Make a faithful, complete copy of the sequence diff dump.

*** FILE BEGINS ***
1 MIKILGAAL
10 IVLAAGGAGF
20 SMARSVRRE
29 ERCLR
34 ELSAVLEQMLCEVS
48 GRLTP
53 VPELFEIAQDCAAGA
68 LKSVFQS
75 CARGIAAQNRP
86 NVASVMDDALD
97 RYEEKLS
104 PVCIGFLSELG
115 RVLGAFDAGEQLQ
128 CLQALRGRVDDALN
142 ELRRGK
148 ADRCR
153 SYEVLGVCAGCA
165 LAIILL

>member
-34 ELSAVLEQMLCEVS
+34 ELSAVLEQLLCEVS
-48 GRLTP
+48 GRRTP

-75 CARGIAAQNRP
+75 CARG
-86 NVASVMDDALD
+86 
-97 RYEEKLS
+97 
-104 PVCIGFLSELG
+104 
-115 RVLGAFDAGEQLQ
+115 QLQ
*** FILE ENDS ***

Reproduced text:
1 MIKILGAAL
10 IVLAAGGAGF
20 SMARSVRRE
29 ERCLR
34 ELSAVLEQMLCEVS
48 GRLTP
53 VPELFEIAQDCAAGA
68 LKSVFQS
75 CARGIAAQNRP
86 NVASVMDDALD
97 RYEEKLS
104 PVCIGFLSELG
115 RVLGAFDAGEQLQ
128 CLQALRGRVDDALN
142 ELRRGK
148 ADRCR
153 SYEVLGVCAGCA
165 LAIILL

>member
-34 ELSAVLEQMLCEVS
+34 ELSAVLEQLLCEVS
-48 GRLTP
+48 GRRTP

-75 CARGIAAQNRP
+75 CARG
-86 NVASVMDDALD
+86 
-97 RYEEKLS
+97 
-104 PVCIGFLSELG
+104 
-115 RVLGAFDAGEQLQ
+115 QLQ